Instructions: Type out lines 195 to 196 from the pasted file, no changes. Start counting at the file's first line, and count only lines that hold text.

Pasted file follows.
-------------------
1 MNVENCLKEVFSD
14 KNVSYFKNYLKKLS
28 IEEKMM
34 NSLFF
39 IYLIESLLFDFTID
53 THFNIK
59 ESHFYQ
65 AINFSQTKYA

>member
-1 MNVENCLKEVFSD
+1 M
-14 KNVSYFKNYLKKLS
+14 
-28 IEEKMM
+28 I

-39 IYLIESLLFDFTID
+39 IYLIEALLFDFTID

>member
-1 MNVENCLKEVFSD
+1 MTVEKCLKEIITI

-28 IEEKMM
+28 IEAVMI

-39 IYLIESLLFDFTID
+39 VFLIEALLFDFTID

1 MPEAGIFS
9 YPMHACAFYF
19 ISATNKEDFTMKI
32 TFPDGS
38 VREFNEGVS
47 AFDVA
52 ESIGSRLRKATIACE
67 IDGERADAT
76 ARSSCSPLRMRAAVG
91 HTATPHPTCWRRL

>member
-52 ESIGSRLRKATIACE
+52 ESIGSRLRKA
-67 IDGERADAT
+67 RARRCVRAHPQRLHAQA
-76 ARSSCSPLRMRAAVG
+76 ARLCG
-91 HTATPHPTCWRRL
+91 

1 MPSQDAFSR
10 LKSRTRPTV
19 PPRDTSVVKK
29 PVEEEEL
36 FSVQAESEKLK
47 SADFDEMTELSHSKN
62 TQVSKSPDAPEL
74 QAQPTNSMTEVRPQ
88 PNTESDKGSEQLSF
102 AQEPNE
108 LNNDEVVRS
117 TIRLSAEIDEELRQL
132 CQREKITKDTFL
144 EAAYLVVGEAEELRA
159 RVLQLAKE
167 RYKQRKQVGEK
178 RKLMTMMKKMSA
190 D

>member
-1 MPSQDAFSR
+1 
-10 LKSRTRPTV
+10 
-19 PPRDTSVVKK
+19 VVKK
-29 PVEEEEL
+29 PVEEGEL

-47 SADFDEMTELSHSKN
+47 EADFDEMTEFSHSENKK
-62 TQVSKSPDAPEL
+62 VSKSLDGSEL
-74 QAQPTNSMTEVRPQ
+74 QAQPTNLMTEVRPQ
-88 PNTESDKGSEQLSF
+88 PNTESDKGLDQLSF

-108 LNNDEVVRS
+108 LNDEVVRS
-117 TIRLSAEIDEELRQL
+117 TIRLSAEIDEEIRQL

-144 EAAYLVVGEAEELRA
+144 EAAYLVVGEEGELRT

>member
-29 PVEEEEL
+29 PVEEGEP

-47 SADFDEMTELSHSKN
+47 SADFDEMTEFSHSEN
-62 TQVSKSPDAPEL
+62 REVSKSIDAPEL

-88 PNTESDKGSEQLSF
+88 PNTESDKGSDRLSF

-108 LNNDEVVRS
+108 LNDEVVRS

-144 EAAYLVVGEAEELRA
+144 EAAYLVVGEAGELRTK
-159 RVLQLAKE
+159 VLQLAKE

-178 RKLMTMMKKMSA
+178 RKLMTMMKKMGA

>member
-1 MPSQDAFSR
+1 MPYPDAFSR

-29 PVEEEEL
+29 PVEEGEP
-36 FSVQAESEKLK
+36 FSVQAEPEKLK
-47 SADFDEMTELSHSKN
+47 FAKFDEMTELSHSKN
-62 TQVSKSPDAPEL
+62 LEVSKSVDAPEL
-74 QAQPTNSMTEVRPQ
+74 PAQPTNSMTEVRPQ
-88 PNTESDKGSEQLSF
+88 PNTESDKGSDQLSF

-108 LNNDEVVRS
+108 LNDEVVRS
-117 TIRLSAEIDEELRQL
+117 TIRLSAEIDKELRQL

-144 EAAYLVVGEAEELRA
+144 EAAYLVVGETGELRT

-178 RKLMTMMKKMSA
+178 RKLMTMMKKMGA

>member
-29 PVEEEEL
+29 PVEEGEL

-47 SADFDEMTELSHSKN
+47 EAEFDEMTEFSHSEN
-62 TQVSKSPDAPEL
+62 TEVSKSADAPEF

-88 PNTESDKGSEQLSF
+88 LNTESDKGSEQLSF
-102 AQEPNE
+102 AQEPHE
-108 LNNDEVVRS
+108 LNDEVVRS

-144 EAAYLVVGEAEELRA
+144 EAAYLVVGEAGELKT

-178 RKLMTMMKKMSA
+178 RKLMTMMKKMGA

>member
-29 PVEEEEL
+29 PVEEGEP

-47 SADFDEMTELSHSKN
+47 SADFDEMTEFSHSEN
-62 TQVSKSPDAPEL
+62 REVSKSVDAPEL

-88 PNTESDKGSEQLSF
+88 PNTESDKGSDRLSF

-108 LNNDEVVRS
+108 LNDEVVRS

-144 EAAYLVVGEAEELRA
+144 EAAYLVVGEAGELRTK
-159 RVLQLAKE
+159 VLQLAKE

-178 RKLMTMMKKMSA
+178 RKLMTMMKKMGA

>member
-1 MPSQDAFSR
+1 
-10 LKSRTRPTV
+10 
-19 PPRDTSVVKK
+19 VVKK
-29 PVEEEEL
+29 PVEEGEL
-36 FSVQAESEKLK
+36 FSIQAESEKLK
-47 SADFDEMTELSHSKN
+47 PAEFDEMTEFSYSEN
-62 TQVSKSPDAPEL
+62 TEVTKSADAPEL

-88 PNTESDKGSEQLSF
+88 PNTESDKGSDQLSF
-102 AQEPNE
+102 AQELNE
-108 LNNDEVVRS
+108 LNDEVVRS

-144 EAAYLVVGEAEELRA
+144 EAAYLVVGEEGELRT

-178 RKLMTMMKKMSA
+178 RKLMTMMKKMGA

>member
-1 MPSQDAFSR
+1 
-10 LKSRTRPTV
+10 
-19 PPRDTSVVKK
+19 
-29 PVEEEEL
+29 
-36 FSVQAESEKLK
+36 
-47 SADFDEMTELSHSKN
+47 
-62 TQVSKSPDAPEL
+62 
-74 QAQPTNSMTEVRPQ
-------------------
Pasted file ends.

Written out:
-47 SADFDEMTELSHSKN
+47 